Few events are likely to have more devastating effects on a company — or even the industry it represents — than being exposed for deliberately misleading customers about the safety of its products.
The sunscreen industry may be forced to crawl out of a ditch due to this sort of deception. Last month, a San Diego law firm filed suit against the biggest providers of sun protection products — including Coppertone, Hawaiian Tropic, Banana Boat, Neutrogena and Bullfrog — alleging that their waterproof sunblocks widely advertised as providing all-day protection simply, well, don’t.
Whether the allegations are true or not remains to be seen — as does any impact the litigation may have on these firms’ financials. Even if the claims are not true, though, they have introduced an element of uncertainty.
Now, fairly or not, Coppertone et al must work to win back the trust of their customers — at least, the ones who worry about skin cancer. It won’t be easy. It can, though, be done.
Rebounding from the Worst
Indeed, companies and public institutions have rebounded from worse catastrophes by taking what comes down to common sense actions: Don’t make excuses. Say you are sorry. Show you are sorry. Take responsibility for any damage or harm. Don’t listen — too much at least — to your lawyers when you craft your communications.
“It will take a long-term commitment on the part of the company, but it can be done,” Don Peppers, co-founder of Peppers & Rogers Group and co-author of Return on Customer: Creating Maximum Value From Your Scarcest Resource, told CRM Buyer.
He points to Citigroup’s experiences in Japan in 2004, when the firm was ordered to shut down operations for a year after it was found that it was, in effect, bilking high net worth customers. Some of the details reported in the press were particularly infuriating, such as managers selling second grade art as investment quality, Peppers said.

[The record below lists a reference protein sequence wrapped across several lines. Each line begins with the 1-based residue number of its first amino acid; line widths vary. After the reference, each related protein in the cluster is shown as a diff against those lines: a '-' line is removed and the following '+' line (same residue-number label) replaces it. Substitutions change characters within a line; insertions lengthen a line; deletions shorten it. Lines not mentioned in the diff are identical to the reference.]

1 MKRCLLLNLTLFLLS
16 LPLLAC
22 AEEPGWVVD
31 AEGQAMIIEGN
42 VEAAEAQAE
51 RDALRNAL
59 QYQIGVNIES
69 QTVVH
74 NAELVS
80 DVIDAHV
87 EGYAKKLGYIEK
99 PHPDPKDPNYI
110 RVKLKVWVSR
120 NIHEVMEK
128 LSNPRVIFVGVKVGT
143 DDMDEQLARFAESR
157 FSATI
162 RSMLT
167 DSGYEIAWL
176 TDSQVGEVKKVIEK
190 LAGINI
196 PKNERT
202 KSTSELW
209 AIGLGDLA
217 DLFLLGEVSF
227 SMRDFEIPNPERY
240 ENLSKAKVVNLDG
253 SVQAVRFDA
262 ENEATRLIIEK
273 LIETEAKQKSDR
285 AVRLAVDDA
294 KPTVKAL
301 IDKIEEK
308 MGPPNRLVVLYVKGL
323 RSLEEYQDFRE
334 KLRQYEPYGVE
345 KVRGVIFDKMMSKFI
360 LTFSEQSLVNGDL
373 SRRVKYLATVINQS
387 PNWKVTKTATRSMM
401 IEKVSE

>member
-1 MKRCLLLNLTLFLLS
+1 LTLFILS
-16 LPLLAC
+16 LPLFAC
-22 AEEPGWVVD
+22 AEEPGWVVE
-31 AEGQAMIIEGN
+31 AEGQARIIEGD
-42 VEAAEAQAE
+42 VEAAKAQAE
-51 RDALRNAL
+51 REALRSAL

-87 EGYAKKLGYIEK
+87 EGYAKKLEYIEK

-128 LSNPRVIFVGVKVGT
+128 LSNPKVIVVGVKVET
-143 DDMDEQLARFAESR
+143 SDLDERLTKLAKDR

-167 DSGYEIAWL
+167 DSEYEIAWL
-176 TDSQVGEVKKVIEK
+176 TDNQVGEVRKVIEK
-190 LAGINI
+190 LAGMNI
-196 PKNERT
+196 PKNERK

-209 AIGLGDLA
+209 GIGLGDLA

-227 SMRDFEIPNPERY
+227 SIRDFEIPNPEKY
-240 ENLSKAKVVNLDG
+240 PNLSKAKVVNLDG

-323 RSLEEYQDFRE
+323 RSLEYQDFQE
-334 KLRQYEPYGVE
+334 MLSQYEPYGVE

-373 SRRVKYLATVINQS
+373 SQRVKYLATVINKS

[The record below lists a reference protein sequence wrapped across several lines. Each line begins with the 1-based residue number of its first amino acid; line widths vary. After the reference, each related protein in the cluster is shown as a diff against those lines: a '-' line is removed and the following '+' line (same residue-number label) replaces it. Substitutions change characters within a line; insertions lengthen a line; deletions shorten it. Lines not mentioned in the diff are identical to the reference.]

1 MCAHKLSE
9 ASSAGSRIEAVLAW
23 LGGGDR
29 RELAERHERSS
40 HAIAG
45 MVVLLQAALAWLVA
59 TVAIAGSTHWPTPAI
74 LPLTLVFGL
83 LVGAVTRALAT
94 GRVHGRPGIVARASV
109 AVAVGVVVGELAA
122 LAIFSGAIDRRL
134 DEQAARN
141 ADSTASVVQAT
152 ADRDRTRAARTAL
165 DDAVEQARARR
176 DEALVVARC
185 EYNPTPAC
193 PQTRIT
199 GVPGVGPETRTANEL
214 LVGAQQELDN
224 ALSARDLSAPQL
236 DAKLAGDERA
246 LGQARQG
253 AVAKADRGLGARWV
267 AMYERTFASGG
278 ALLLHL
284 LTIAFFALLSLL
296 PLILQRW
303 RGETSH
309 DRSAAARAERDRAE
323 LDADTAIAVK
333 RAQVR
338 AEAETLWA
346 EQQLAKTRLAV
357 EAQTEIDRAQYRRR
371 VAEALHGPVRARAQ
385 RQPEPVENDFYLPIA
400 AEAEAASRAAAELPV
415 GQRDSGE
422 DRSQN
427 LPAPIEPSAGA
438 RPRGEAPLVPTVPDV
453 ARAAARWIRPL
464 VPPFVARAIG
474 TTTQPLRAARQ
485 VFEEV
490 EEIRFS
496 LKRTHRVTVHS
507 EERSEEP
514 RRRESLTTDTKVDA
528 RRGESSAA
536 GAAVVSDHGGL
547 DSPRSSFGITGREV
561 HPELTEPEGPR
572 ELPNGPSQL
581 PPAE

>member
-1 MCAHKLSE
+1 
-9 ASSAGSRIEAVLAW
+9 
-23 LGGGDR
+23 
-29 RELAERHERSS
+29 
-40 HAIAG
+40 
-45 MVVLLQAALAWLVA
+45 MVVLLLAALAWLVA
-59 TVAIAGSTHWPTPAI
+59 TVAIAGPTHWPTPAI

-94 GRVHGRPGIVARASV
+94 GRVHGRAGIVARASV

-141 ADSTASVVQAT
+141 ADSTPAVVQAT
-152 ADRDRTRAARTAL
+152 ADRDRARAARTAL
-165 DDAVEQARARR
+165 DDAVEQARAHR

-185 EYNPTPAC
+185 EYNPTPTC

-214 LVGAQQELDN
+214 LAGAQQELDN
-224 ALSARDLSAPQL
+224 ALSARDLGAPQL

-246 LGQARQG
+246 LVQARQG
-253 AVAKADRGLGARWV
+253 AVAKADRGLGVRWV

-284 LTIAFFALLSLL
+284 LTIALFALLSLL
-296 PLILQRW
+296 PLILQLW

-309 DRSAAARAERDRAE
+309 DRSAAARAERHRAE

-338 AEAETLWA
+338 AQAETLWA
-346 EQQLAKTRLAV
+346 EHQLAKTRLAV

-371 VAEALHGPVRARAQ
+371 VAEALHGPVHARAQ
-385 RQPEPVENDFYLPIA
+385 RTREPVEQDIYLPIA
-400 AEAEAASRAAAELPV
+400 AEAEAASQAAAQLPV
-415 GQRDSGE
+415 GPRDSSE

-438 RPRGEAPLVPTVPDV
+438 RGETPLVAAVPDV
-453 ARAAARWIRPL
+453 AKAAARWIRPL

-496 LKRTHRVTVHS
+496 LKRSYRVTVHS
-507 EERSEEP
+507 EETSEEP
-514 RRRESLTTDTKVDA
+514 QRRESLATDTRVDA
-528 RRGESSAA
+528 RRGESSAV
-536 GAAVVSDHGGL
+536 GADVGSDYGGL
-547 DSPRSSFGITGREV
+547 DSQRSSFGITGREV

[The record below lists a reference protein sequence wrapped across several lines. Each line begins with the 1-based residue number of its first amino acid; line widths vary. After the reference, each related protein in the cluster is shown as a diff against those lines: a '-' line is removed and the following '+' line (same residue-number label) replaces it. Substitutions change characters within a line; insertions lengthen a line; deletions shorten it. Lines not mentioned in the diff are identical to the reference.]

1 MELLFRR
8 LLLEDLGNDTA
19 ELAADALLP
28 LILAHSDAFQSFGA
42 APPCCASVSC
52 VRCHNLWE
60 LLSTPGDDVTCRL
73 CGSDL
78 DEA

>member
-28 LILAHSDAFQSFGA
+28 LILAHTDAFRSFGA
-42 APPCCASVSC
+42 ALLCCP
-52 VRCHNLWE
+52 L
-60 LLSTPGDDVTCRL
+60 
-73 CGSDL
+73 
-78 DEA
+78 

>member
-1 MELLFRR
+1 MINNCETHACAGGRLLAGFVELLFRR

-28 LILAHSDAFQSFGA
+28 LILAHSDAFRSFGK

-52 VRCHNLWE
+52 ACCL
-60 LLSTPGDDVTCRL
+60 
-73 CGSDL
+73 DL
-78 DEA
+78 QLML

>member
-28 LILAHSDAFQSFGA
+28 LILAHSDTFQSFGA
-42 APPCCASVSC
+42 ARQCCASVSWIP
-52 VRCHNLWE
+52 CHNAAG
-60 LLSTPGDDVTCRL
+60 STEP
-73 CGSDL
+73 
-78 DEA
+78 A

When those accusations became public, they did not sit well with Japanese consumers, to say the least. However, over the course of two years, Peppers continued, the company has rehabilitated its brand in the country to a large extent through a careful PR campaign designed to show it had changed its ways.
You don’t have to err on the scale of Citigroup, though, to damage trust with your customers.
“There are many ways that you can lose your customer’s trust,” H. David Hennessey, faculty director and professor of Marketing and International Business at Babson College, told CRM Buyer. “For example, you [said] the shipment of jackets would arrive on Wednesday, but they will not arrive until Monday, so the retailer loses four to five days of sales.”
The company should resist the temptation to explain the circumstances and leave it at that, he said. “While this may make you feel better, it usually does not make the customer feel better. In fact — in most cases, the customer will feel you are making excuses,” he said.
The Gold Standard
“It is critical to empathize with the customer and rectify their problem as quickly as humanly possible,” he said. “The customer needs the jackets now. Maybe you can find another retailer with excess jackets and have your salesperson pick them up and deliver them to the store today.”
In other words, be proactive in solving the problem — even if you are not at fault. Hennessey points to an extreme example of such a scenario that actually took place: Johnson & Johnson’s reaction when its Tylenol containers were tampered with in the 1980s resulting in several deaths. Its response has become the gold standard for crisis communications.